Macron’s French Bandwagon Gathers Pace With Cross-Party SupportBy
Socialist heavyweights endorse former Hollande minister
Republican veterans hint at favoring Macron over Fillon
Emmanuel Macron is starting to pick up endorsements and goodwill for his presidential bid from across France’s fractious political landscape.
Former Paris Mayor Bertrand Delanoe -- a Socialist -- entered the fray Wednesday stating that he is unequivocally backing the 39-year-old candidate rather than his party’s nominee, Benoit Hamon. Dominique de Villepin, a former center-right prime minister, said he won’t be voting for his party’s candidate either and praised Macron’s audacity and democratic credentials. Robert Hue, a former Communist Party leader, also spoke positively of Macron. And the list goes on.
For a monitor of European political risk, click here
Without an established party of his own, both explicit endorsements and more coded signs of support may help Macron to peel off partisans from France’s main political families as he seeks to consolidate his position. His fortunes have been tracked by investors and officials around the world, anxious that the anti-euro candidate Marine Le Pen could secure a surprise victory in the May 7 runoff.
Delanoe said it’s imperative to rally opposition to Le Pen and the Socialist party’s candidate isn’t realistic on policy issues.
“The candidate that is closest to my convictions as a Socialist, reformist, a European and a realist is Emmanuel Macron,” Delanoe said on France Inter radio. “We need to give him maximum strength in the first round to beat Le Pen.”
French bonds have fluctuated with the ebb and flow of the campaign with the extra yield investors demand to hold French 10-year debt instead of their German equivalents reaching a four-year high of 79 basis points last month. The spread widened by 2 basis points to 67 basis points at 3:26 p.m. in Paris.
Daily rolling polls from both Ifop and OpinionWay show Macron holding steady 1 point behind Le Pen in the first round, with both candidates getting about a quarter of the electorate support. That would see the candidates from France’s two main parties ousted before the runoff for the first time Charles de Gaulle created France’s Fifth Republic in 1958. Macron would beat Le Pen by 20 points in the second round, OpinionWay said.
Claude Bartolone, the Socialist president of the National Assembly, said Tuesday that he’s also considering voting for Macron. Patrick Braouezec, a communist and former mayor of Saint Denis, said he is backing him. Jean-Louis Borloo, former environment minister under Nicolas Sarkozy, is also pondering an endorsement, Le Monde reported. Even Alain Madelin, who argued for Thatcherite reforms for France as a presidential candidate in 2002, has praised Macron’s planned reform of the French pension system.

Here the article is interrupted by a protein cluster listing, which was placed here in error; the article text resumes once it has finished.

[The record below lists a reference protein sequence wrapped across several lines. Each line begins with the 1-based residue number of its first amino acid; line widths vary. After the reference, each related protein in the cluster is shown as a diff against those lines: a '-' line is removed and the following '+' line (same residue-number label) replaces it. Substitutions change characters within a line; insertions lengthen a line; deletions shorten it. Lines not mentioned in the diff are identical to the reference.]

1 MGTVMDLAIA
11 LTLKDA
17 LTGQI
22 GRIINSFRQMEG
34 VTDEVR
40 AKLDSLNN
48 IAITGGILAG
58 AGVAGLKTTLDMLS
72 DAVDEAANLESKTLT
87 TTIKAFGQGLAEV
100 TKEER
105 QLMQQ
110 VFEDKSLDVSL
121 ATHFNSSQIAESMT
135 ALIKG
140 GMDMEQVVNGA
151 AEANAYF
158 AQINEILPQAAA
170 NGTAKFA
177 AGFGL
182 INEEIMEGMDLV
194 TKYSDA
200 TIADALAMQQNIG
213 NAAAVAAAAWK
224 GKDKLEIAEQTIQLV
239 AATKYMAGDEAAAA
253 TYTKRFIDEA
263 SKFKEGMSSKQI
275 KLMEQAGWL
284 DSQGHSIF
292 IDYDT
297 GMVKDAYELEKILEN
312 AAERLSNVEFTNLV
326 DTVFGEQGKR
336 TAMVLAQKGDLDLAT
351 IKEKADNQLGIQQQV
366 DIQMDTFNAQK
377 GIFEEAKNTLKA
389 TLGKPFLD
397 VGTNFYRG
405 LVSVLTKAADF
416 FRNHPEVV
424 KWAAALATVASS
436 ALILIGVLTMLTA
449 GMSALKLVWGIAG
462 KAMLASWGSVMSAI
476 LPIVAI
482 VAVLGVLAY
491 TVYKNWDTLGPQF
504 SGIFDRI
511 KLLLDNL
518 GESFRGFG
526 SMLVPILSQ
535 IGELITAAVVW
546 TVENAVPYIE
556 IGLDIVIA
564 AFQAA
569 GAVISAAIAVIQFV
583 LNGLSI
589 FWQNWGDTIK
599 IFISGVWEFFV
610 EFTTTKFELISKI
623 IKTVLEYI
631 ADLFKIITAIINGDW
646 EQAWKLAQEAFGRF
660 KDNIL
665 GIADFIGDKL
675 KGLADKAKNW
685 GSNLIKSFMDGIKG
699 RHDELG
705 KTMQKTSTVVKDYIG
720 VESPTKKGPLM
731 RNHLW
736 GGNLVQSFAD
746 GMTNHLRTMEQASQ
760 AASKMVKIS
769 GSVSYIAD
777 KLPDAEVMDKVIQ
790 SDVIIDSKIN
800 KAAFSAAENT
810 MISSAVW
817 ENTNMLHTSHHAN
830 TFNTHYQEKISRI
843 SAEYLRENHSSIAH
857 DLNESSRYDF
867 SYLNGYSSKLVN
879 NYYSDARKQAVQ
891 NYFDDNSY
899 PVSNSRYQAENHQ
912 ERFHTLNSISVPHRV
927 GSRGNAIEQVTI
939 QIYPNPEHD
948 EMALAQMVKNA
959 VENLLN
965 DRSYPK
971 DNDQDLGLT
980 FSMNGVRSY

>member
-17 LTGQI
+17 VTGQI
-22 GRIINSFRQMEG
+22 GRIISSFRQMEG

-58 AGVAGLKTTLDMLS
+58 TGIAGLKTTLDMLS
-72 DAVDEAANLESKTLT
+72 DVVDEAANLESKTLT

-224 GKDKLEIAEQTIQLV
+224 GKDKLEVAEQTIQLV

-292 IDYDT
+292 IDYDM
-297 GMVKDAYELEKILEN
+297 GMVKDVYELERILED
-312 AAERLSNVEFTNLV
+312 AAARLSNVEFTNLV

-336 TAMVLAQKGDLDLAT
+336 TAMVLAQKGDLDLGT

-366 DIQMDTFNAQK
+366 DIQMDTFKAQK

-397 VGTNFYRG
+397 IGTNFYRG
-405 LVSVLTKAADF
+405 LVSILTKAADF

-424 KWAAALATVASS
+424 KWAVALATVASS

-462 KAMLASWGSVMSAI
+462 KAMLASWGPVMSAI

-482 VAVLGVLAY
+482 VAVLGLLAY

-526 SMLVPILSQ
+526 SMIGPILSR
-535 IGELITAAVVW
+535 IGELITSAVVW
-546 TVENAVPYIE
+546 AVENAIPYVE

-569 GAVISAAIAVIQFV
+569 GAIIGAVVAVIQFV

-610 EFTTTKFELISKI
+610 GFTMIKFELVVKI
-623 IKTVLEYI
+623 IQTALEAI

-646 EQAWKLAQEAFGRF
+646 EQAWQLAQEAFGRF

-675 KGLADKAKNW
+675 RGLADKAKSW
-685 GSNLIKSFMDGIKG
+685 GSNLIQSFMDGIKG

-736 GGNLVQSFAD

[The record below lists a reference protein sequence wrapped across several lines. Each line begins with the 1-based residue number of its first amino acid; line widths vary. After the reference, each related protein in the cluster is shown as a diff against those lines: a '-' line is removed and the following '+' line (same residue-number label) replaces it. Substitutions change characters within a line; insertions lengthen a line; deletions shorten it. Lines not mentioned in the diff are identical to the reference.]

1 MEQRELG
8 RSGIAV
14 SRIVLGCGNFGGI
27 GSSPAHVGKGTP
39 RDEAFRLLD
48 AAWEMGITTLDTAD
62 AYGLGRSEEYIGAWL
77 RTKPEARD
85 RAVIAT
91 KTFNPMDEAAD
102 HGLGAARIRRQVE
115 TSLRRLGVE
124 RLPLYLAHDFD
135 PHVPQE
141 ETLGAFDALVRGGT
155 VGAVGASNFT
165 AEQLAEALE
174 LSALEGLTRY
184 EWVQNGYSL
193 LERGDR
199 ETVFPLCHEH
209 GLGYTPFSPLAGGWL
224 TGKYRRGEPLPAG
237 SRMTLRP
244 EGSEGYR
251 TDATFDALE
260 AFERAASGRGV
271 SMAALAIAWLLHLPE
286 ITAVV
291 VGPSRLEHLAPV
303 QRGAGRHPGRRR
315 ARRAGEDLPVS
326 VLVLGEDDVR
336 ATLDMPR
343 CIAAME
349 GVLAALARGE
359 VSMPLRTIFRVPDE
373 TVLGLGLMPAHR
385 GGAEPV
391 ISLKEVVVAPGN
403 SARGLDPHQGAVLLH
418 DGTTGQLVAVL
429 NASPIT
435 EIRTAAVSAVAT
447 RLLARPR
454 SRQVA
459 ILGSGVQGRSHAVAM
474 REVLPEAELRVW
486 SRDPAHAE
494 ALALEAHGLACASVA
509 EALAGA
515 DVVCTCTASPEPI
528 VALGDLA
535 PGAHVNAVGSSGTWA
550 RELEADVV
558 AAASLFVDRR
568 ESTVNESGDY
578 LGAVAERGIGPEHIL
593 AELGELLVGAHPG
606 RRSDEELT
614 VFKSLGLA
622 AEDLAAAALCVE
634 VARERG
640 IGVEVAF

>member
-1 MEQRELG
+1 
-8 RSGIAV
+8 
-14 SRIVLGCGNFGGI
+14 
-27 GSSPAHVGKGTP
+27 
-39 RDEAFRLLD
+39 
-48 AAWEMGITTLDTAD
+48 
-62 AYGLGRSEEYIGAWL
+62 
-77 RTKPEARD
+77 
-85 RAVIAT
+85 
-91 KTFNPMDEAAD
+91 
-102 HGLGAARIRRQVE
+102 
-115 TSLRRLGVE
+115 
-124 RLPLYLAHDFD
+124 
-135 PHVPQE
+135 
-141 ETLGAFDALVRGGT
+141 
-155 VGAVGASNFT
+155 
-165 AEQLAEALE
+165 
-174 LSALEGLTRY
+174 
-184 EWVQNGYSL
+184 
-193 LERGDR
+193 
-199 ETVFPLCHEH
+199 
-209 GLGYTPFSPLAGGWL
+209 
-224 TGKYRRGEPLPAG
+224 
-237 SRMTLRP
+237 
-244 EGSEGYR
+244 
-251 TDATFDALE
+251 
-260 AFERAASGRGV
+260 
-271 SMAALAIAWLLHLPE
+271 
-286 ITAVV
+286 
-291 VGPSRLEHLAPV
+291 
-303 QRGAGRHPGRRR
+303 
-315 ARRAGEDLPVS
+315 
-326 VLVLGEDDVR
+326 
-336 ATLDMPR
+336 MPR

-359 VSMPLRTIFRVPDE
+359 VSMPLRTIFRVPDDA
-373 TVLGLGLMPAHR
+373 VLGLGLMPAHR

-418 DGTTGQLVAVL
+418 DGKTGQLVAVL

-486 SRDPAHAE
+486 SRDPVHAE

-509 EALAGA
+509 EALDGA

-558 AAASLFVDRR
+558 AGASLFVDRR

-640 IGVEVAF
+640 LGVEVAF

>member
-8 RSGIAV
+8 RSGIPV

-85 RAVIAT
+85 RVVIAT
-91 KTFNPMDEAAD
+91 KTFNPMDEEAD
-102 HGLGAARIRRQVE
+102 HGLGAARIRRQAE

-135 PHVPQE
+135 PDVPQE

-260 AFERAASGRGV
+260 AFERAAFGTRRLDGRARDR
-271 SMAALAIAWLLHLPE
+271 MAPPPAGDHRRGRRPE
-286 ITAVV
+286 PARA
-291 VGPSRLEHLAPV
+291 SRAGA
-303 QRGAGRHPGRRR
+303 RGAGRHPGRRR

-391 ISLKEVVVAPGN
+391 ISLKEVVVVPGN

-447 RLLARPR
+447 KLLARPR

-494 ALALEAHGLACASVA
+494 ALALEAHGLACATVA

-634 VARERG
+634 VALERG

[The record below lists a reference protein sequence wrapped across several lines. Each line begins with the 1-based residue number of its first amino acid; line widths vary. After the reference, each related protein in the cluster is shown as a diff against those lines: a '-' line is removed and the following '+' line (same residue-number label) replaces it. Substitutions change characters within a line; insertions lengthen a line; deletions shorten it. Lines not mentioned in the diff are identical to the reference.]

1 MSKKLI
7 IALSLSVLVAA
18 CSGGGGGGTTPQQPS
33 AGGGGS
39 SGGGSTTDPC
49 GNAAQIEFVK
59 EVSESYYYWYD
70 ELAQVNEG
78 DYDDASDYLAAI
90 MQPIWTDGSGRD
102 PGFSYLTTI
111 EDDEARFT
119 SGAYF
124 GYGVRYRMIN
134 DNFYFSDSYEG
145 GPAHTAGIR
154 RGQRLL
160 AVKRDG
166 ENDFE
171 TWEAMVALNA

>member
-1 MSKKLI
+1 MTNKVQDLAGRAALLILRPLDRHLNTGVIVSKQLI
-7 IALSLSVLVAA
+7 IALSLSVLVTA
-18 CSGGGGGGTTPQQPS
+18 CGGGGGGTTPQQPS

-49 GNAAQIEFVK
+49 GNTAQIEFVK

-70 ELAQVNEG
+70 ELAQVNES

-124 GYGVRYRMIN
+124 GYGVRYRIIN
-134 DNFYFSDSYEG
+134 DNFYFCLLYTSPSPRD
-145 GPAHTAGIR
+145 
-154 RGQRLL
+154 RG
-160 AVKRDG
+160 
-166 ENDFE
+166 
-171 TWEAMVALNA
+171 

Many heavyweight ministers in President Francois Hollande’s government have remained silent so far. Le Figaro reported Wednesday that Foreign Minister Jean-Marc Ayrault is considering endorsing Macron and there is ample speculation in the press that Environment Minister Segolene Royal and Defense Minister Jean-Yves Le Drian may join the club.
Jacques Attali, special counselor to President Francois Mitterrand in the 1980s and later head of an economic reform committee under President Nicolas Sarkozy, added his name to the list Wednesday, saying he will vote for Macron.
One key figure still to show his cards is former Prime Minister Alain Juppe, who finished second to Francois Fillon in the Republican primaries. Juppe this week criticized Fillon for his inflammatory rhetoric as he rejected appeals from Republicans to step back into the race as a replacement candidate.
Fillon has been fighting to hold his campaign together as prosecutors prepare to charge him for embezzlement as soon as next week. Villepin also blasted Fillon for denigrating France’s democratic institutions in his attempts to repel the prosecutor’s allegations and said there is no way he will vote for him. Asked about Macron Monday, he pleaded patience and offered warm words.
“Let’s not get ahead of ourselves,” Villepin said on RMC radio. Macron is “someone I know well, someone with whom I am friendly, someone who has taken an audacious path. He’s a democrat, I have no doubt about that.”
To continue reading this article you must be a Bloomberg Professional Service Subscriber.
If you believe that you may have received this message in error please let us know.